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Teaching the young horse surefooting

Hello Franklin,

I have a 3 year-old gelding who's getting along just fine for his age. In other words, we don't have any "problems," so to speak. Nevertheless, he hasn't perfected the art of paying attention to me and his feet at the same time. He will listen and respond to my aids, but he doesn't translate his reactions into the specifics of careful foot placement. On a recent trail ride, I discovered that his lack of attention to foot placement might endanger him and possibly me as well (occasional stumbling and sore feet from bad placement on even, but natural, terrain). I decided to lunge him free in the round pin to see if he could choose his footing better without any restraint (no rider, no lead line). Not surprisingly, after 10 minutes of trotting and cantering he lost his focus, tripped and flipped himself head over heel. Thank goodness I wasn't on his back for this learning experience! Luckily, he was not injured either... but I would like to establish a safe training program whereby he can learn to watch where he steps. I guess many youngsters learn these lessons on their own by playing in the paddock... but my horse is the easy-going type who won't break a walk unless provoked.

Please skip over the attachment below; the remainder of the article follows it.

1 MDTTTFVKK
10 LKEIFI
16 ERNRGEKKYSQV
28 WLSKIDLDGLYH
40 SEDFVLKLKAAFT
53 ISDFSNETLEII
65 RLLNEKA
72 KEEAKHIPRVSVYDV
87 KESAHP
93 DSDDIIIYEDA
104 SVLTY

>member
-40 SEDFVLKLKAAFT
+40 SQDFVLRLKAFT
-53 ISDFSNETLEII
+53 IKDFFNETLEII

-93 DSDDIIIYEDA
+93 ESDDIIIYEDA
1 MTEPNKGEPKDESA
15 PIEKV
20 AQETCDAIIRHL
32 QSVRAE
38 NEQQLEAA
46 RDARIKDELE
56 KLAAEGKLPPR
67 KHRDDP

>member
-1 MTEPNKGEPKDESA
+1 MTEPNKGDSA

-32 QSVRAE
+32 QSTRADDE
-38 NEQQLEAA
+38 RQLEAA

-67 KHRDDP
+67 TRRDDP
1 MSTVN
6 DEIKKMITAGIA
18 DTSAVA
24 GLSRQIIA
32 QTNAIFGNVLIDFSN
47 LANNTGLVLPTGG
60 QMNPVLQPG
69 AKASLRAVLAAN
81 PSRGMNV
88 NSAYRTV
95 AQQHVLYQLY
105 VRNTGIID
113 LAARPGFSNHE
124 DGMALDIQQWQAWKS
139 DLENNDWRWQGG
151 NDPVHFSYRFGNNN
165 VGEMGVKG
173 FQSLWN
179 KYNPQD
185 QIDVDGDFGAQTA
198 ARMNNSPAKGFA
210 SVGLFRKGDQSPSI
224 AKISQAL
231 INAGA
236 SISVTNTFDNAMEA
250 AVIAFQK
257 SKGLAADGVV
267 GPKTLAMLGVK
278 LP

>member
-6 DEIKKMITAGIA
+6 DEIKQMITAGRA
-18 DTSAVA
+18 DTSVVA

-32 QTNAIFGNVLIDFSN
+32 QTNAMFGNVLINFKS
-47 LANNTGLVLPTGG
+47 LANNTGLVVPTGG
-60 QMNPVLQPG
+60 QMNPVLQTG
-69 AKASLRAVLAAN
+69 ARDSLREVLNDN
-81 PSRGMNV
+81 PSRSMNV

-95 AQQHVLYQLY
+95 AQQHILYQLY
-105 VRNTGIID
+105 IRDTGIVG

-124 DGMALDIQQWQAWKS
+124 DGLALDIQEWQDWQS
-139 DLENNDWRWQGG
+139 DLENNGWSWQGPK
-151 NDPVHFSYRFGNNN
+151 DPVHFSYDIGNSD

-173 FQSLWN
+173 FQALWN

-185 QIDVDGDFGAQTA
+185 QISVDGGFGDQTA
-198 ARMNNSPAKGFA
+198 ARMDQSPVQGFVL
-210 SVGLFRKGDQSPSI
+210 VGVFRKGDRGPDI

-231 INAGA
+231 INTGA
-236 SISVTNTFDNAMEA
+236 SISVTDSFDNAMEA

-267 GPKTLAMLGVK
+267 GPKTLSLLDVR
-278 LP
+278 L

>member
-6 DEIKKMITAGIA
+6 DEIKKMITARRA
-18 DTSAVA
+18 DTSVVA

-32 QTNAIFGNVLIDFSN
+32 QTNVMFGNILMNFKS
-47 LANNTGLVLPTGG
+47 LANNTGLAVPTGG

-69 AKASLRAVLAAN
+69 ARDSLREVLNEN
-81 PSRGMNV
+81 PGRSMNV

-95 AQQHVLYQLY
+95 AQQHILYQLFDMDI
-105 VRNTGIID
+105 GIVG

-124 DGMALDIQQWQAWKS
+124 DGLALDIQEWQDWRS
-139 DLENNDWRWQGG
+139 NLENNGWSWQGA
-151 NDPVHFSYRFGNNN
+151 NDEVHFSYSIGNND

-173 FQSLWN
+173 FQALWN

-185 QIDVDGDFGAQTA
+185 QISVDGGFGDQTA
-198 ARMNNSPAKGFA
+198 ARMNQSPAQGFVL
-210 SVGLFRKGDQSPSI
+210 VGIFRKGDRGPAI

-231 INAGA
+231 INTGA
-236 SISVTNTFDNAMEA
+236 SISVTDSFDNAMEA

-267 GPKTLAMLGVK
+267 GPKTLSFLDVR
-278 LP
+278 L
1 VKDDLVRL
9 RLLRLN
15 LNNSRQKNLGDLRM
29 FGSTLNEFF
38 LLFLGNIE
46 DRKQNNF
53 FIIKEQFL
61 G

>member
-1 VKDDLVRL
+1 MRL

PS: He has no physical problems with balance (well-maintained barefoot hooves and vote of confidence from the vet). He's just young and distracted. Any suggestions for how to safely teach him to focus on where and how he's going?

Thanks in advance for your reply!


Hi Kelly,

Thanks for your question. The majority of young horses I have known that were stumblers had a shoeing problem. Have you consulted your ferrier? That is the first place I would begin. I just had a four year old in training and he stumbled all over the place and his owner thought he was just clumsy and lazy about placing his feet appropriately. Actually it was his shoeing that was the problem. If you really believe in your ferrier and there is no soreness in his feet (you may need a vet to check him as well), some other things to try are to begin to ride the horse over cavaletties (rails on the ground spaced appropriately apart for the size horse it is). Also, you could begin to do more ground games that require him picking up his feet. Things like lunging over low jumps, cavaletties again, etc. will help you horse begin to pick his feet up more. Practice riding figure eights as well. Good stops and backing up will help this too. School this horse, he is green and needs it anyway.

I appreciate you asking for suggestions and I would appreciate hearing how it all goes. Good luck and many Blessings to you.

Sincerely, Franklin

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